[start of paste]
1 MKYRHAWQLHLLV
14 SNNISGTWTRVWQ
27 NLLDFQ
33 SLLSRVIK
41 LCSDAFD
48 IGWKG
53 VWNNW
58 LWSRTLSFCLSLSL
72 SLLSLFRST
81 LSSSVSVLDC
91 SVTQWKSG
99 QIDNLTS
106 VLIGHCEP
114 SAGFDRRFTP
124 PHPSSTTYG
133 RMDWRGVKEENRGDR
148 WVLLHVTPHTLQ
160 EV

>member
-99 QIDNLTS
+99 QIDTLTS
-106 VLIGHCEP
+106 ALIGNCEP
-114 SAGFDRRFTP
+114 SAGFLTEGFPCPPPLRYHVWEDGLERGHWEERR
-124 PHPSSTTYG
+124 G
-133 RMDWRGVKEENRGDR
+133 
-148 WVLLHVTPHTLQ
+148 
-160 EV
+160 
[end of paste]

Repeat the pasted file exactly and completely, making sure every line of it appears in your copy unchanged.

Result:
1 MKYRHAWQLHLLV
14 SNNISGTWTRVWQ
27 NLLDFQ
33 SLLSRVIK
41 LCSDAFD
48 IGWKG
53 VWNNW
58 LWSRTLSFCLSLSL
72 SLLSLFRST
81 LSSSVSVLDC
91 SVTQWKSG
99 QIDNLTS
106 VLIGHCEP
114 SAGFDRRFTP
124 PHPSSTTYG
133 RMDWRGVKEENRGDR
148 WVLLHVTPHTLQ
160 EV

>member
-99 QIDNLTS
+99 QIDTLTS
-106 VLIGHCEP
+106 ALIGNCEP
-114 SAGFDRRFTP
+114 SAGFLTEGFPCPPPLRYHVWEDGLERGHWEERR
-124 PHPSSTTYG
+124 G
-133 RMDWRGVKEENRGDR
+133 
-148 WVLLHVTPHTLQ
+148 
-160 EV
+160 